W3C home > Mailing lists > Public > www-html@w3.org > July 1998

Re: OBJECT, inheritance, and rendering

From: David Perrell <davidp@earthlink.net>
Date: Fri, 31 Jul 1998 10:20:34 -0700
Message-ID: <003a01bdbca7$87f6ca20$15a8a8c0@dper>
To: "HTML" <www-html@w3.org>, "Style" <www-style@w3.org>
Braden N. McDaniel wrote:

>This, I submit, would be a mistake. AFAICT, there is no inheritance rule to
>deal with this. Importantly, in a browser that supports CSS, *every*
>document (including, presumably, those included via OBJECT) has a default
>style sheet (by virtue of there being default values for the CSS
>properties). There is nothing in the specs to indicate that this default
>style sheet should be *replaced* by an inherited style sheet from an "outer
>document," but that is exactly the behavior you seem to be suggesting.

Documents don't have a default style sheet. Rather, the UA has default
display properties for the various display elements. Subsequent style
declarations alter those display properties for a particular user and/or
document.

There are two ways an included HTML document might be rendered:

1. As a nested UA window, independent of the enclosing document. The OBJECT
simply defines the dimensions of the nested window. The enclosed document is
rendered as if it were a new document, with no regard to the display
properties of the enclosing document at the point of insertion.

2. As a sub-document of the enclosing document. The enclosed document uses
the current display properties as its own defaults, which may or may not be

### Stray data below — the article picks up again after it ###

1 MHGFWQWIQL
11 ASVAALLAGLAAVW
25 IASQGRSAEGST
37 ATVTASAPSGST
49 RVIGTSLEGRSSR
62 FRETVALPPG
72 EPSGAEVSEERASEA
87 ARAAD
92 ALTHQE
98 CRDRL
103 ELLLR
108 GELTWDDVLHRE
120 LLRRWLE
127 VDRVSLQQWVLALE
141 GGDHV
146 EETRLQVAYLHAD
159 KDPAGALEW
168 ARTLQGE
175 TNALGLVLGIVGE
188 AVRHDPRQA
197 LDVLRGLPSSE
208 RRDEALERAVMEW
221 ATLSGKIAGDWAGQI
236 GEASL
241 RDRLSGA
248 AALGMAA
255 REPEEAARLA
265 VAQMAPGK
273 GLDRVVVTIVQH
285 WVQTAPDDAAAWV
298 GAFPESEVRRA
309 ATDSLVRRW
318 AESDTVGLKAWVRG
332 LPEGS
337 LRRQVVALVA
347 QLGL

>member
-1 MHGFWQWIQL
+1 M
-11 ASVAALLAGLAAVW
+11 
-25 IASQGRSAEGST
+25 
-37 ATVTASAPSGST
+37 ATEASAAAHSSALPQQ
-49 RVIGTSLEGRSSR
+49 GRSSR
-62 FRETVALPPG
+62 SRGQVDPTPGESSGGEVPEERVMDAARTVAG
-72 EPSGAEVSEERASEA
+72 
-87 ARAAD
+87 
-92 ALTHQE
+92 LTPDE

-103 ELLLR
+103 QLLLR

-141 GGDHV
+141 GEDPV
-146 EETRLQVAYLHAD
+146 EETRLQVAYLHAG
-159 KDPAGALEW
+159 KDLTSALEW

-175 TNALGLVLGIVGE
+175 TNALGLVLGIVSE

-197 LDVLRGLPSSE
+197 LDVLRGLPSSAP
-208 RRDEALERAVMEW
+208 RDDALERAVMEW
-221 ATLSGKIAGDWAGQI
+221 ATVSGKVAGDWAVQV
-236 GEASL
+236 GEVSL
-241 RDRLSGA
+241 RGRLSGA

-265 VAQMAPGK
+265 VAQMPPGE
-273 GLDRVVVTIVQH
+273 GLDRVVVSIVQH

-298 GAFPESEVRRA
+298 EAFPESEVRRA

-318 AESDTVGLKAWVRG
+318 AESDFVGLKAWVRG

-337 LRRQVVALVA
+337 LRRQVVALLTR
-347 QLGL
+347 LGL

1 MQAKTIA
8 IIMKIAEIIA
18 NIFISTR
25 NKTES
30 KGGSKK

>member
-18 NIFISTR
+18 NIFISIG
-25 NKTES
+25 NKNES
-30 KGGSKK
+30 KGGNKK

used depending on the style declarations in the enclosed document. Or the
enclosed document uses the UA defaults/user stylesheet except for color and
background. Or...

Option #1 is simple. Nothing needs to be added to the CSS spec. All the
arguments about special properties and selective color inheritance become
moot. The disadvantage, for some, is that the enclosing document can not
affect the appearance of the enclosed. But with the enclosed document as a
distinct window, elements such as META refresh, STYLE, and LINK are treated
normally and have no impact on the enclosing document.

Option #2 requires new rules regarding the rendering of one HTML document
inside another. If the second document is truly nested, how can another
STYLE declaration be legal? How should a META refresh be treated? Should the
entire HEAD element be discarded? Should the enclosed document use the
current style *declarations* as defaults, or the actual style properties in
effect due to inheritance?

Option #2 is a can of worms.

From the HTML 4.0 draft, first rule for rendering OBJECT: "The user agent
must first try to render the object..." How would the UA normally render a
text/html document? In its own window. 'Nuff said.

If there are to be special treatments for text/html as an OBJECT, these need
to be implemented by the UA as PARAMs. For example, the UA might support a
'nest' parameter for text/html. If the UA finds <PARAM NAME="nest"
VALUE="body" VALUETYPE="data">, only the contents of the inserted document's
BODY element are rendered as the object, and the current display properties
apply.

David Perrell
Received on Friday, 31 July 1998 13:20:26 GMT

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